Although water utilities might be the last place one would think of as a target for terrorism, contamination of drinking water through intentional means could have catastrophic consequences. The Bioterrorism Act of 2002 requires that drinking water utilities serving more than 3,300 people conduct vulnerability assessments and develop emergency response plans.

Working with your utility managers and developing plans for storage, demand management and alternate sources of drinking water reduces the risk of being unprepared for when an emergency happens. The U.S. Environmental Protection Agency has a guidance manual for communities and their utilities to develop emergency drinking water plans, and details the important questions and information needed to ensure continuous, safe and reliable drinking water service.

The Illinois Environmental Protection Agency regulates pollutant releases to surface waters. However, your community should be proactive in preventing accidents. For example, if there are major facilities that discharge waste into a water source, or have the potential for a spill of a harmful material upstream of your water supply intake, the facilities should have contingency plans for an accidental release. Similarly, groundwater can become contaminated by activities or incidents in the area. For example, if material from a tanker truck spill infiltrates the ground, the groundwater could become unusable. Due to the importance of groundwater quality, many communities implement programs designed specifically to protect groundwater. Procedures should be put in place for your water system to be notified immediately if there is an accidental release, and your water utility should have a response plan if there is an emergency.

The American Water Works Association has an Emergency Preparedness Resource Community to help support utilities in responding to emergencies, as well as a guidance manual, titled Emergency Planning for Water Utilities, that outlines what steps to take to help ensure your community has access to clean and safe water, even in times of emergency. Additionally, developing a communications plan that includes communication with employees, critical facilities in your community, consumers and media is an important part of being prepared for emergencies.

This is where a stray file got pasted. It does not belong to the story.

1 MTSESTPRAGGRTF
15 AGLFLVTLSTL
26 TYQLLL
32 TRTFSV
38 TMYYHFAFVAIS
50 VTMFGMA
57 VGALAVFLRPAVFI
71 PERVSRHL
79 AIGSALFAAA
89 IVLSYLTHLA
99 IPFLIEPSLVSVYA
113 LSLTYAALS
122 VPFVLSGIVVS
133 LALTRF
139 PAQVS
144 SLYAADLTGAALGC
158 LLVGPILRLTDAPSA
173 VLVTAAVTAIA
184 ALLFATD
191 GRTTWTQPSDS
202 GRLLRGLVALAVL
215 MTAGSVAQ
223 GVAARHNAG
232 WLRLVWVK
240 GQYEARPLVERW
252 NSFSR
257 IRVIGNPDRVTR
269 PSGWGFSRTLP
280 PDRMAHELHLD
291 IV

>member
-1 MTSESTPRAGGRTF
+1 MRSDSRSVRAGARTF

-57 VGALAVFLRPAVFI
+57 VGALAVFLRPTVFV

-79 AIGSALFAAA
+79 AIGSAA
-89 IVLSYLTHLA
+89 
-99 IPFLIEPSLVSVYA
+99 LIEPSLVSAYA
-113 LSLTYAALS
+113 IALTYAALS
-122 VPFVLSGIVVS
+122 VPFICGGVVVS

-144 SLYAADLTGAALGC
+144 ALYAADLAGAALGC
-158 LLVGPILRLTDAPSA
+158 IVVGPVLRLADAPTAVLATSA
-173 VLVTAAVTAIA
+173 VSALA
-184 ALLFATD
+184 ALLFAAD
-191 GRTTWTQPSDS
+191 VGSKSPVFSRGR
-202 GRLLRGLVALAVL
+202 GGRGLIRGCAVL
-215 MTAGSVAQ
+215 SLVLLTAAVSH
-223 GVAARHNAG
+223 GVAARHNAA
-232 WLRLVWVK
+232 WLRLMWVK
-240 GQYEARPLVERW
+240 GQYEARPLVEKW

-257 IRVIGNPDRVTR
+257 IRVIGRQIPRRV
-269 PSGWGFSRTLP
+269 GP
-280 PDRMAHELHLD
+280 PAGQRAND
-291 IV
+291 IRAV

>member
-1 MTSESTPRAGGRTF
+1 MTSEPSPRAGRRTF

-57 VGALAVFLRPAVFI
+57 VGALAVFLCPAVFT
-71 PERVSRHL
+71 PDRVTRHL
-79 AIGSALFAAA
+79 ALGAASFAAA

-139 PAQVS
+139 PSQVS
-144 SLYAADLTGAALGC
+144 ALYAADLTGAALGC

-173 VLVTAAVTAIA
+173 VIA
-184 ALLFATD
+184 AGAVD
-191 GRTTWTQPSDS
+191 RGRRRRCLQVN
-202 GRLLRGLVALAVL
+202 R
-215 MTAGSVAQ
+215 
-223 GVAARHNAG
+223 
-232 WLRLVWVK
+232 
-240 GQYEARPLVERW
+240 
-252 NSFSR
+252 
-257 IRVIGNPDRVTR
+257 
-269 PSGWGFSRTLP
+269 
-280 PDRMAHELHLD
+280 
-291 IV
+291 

Transform Illinois

Government effectiveness is imperative. Transform Illinois was created to improve the delivery of public services and infrastructure in Northeastern Illinois. This coalition of local elected officials, civic organizations and research institutions is dedicated to promoting and supporting local government efficiency efforts.

Go Embrace regional water supply coordination + service sharing

There are more than 400 community water supply systems operating in Northeastern Illinois. Yet our water sources are shared. Our collective impact on water resources is significant and coordinating and communicating across municipal and utility boundaries is imperative. 

Each utility collects and treats, or purchases, drinking water, and distributes it through a system of pipes and pumps that it maintains. Most of these utilities are owned and managed by a municipality, which means that costs associated with operating and maintaining the system over time are borne by one community. By forming partnerships across municipal and utility boundaries, there are many opportunities to reduce costs for providing water service. Given the rising costs of operating and maintaining sustainable drinking water service, by embracing collaboration, shared services and, in some cases, regionalization, there is potential to save your community significant costs. 

The Northwest Planning Alliance (NWPA) is a good example of coordinated communication on regional water supply right here in Northeastern Illinois. The NWPA was formed as a voluntary partnership to address the issues of water supply planning and management within the non-Lake Michigan service area of our region. NWPA seeks to collaboratively plan for and steward its shared river and groundwater resources to ensure a sustainable water supply for the people, economy, environment and future generations. Formed by intergovernmental agreement, NWPA brings together five councils of government (COGs) representing approximately 80 municipalities and five counties: DeKalb, Kane, Kendall, Lake and McHenry. This Alliance has developed numerous free and helpful resources for the region.